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Several hours later the claw unwound as quickly as it developed, but the pain, now in both hands continues. Maybe it is a repetitive strain type pain or some of the nerve pain may originate in the problems in my neck, I don’t know, but it affects everything. Holding a cup of tea, brushing my hair, holding a book……and typing! Admin duties for the Chronic Illness Bloggers and emails have been prioritised but typing is painfully slow. Writing my own blogs has slowly but surely slipped away from me.
Nothing in life is predictable is it? But life with chronic illness has “unpredictability” as a middle name – no day is ever the same, it is impossible to know how the body or mind will present itself as it wakes each day. The bigger issues, “the big picture”, can be easier to cope with, but the little things that are unexpected can be the straw to break the camel’s back. The best laid plans can be blown apart, resentment hits, brain fog distorts memory and pain can take hold. Yet life goes on with or without functioning hands!
This has taken several days to type…..hopefully normal service will be resumed soon!
Inspiring blogs has slipped to midweek again, but as I had already found the posts I really wanted to share them. I didn’t get near my laptop on Monday as hubby was filling out the dreaded tax return online – this meant he had 2 laptops and the ipad spread out in front of him and he doesn’t even have a regular job! Who knew that the tax office struggles to cope with zero hour contracts?!
The politics student has returned to university this week, but not before a trip to A&E to check out his knee. I think that I mentioned last week that he had dislocated and then relocated his knee – the pain and terrible cracking continued and we were advised by the GP & a physio friend that he needed to go to hospital to have it checked.
So I duly packed off hubby and son, with flasks and sandwiches…..no, I didn’t but probably should have done as they were waiting for the best part of last Friday. The wait we could understand – there were a lot of emergencies and the waiting room was full – but it was a shame about the attitude of the nurse specialist. Son and hubby explained the problem and were slightly taken aback by the tone used to tell them that A&E is for really sick people!
They explained that the GP had sent them and were apologetic for taking up time…….but where does someone go with this sort of problem? No you are not seriously ill, but you do have something wrong that your GP can’t deal with……no wonder so many of us chronic bodies avoid going to hospital!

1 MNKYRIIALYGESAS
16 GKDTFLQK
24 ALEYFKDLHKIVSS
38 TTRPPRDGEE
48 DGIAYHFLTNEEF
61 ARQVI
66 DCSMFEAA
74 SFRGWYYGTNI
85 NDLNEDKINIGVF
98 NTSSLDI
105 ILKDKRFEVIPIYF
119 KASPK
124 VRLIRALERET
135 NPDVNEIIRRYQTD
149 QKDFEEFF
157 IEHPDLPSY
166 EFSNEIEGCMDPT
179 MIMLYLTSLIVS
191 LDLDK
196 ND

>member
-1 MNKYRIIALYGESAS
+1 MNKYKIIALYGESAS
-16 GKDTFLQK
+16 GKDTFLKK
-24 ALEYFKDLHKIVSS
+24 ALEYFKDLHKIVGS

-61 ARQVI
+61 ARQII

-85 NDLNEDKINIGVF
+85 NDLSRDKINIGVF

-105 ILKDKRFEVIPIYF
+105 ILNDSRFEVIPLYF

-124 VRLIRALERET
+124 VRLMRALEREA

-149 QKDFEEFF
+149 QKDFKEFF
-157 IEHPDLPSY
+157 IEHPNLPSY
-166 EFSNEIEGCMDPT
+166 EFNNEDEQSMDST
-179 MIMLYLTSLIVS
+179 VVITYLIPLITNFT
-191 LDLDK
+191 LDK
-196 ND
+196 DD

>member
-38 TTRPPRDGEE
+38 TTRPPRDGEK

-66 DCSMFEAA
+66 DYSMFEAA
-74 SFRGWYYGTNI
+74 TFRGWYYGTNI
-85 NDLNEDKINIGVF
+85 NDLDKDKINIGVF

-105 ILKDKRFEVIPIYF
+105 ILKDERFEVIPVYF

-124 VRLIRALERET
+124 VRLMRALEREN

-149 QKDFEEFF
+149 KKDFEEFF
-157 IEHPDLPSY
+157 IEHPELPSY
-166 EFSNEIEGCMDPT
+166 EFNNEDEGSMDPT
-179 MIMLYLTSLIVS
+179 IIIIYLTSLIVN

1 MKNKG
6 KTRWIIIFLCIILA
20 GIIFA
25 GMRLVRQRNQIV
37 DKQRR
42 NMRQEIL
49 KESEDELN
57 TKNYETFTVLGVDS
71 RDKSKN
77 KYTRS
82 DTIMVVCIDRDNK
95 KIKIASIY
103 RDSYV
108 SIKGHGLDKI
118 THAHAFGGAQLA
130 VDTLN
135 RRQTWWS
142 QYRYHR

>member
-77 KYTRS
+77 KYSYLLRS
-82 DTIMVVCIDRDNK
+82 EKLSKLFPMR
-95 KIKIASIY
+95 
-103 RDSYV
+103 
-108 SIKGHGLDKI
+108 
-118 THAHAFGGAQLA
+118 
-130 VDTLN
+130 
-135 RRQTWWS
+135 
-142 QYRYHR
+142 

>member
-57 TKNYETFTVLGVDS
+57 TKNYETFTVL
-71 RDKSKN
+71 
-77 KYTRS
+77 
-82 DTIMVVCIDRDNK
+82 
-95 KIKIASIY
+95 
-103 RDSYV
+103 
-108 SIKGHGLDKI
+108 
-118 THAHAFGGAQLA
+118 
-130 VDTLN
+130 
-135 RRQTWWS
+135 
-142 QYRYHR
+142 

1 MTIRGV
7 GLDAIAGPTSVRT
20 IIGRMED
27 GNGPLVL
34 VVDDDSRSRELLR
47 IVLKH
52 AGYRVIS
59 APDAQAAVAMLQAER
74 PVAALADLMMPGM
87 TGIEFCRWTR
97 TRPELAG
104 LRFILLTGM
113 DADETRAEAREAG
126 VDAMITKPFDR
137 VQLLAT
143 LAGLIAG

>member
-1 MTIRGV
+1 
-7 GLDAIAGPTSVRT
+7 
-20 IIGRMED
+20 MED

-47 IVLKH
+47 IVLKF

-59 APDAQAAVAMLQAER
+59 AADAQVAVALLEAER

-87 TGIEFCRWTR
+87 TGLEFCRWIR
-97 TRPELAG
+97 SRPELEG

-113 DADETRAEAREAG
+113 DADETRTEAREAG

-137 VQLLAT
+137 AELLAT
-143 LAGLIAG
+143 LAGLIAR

Enough moaning, yours truly has had an eventful week and managed several outings between the bouts of neck pain. A curry with friends – a fellow zebra who made contact via this very blog, another reunion at my old school as Chair of the alumni group – a group only 2 years behind me so I knew them which was great, and a National Theatre Live production of All My Sons at our local cinema. If you get the chance to see this it is fantastic – Sally Field, Bill Pullman, Colin Morgan (aka Merlin!) and Jenna Coleman. Getting out of the cinema was a challenge as although the spinal cord stimulator helps with the pain it doesn’t help with the dead leg and immobility after sitting. Good job I have a husband, eh? But it is no wonder I can hardly move today and am happy I have a new furry pal come to stay for a couple of days…….meet Jensen!
The posts encompass various things that have been happening this week – Mother’s Day in the USA (read Willow’s beautiful poem), ME/CFS awareness and mental health awareness. May is the awareness month for many conditions and I will put up a listing on another post – I don’t want to miss anyone out. Don’t miss the inspiring ladies featured at Tea and Cake for the Soul. So grab yourself a drink, sit down and relax!
Did you think that I’d forgotten about “IBFY” this week? I had a blog tour spot for Monday and didn’t want to overdo the musings, so thought a midweek spot might do nicely to share these posts that I had found for you.
We survived our week with hubby away…..just!……..and more importantly he survived an activity week with 64 ten year olds. The weather was really kind to them and he returned looking more like he had been to Spain rather than to Kent, the sun tan covering any signs of exhaustion! At this end I continued to share drugs and my CBD vape with the politics student as he nursed, and continues to, his dislocated knee; there was one faint/fall/dislocation and only one set of plans cancelled. Not too bad going! The lovely girl even managed to get out of bed every morning to do her paper round without her dad dragging her out of bed.